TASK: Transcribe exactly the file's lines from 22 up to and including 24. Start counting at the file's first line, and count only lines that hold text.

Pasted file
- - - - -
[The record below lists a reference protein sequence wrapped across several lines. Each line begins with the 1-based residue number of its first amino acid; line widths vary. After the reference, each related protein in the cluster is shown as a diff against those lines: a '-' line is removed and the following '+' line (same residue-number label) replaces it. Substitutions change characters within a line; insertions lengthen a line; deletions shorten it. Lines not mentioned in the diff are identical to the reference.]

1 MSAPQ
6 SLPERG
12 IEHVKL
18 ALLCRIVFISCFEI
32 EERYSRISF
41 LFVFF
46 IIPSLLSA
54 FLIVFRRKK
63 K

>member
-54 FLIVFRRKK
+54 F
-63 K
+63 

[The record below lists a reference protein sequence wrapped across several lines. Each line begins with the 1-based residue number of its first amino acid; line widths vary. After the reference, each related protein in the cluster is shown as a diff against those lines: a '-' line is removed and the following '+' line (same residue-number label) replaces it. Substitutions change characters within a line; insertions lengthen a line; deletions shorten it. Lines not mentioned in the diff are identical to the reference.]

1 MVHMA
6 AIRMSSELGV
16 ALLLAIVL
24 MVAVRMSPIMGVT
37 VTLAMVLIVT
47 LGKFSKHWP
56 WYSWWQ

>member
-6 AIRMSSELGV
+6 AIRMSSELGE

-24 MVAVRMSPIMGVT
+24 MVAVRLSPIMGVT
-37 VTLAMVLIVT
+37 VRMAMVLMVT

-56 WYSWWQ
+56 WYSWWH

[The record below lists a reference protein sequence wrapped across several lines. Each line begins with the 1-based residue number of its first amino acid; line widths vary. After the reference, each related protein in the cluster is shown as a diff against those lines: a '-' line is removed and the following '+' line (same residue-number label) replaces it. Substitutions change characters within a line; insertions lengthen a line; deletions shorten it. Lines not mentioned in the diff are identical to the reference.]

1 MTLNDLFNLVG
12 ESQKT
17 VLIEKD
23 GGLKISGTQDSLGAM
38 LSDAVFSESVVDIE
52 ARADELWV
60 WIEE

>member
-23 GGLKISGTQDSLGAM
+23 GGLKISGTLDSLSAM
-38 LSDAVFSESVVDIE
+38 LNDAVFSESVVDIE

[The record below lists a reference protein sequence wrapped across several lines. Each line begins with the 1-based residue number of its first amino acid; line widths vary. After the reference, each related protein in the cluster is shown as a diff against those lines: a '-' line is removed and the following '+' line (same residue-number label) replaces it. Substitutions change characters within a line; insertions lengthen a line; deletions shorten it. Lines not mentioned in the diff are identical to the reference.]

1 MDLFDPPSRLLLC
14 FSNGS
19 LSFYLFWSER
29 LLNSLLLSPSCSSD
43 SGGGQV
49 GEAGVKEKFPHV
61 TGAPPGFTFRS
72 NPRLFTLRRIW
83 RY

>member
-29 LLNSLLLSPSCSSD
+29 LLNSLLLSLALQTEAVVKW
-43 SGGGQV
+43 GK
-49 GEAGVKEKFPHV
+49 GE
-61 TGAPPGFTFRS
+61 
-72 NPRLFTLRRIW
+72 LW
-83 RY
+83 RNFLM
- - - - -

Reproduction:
47 LGKFSKHWP
56 WYSWWQ

>member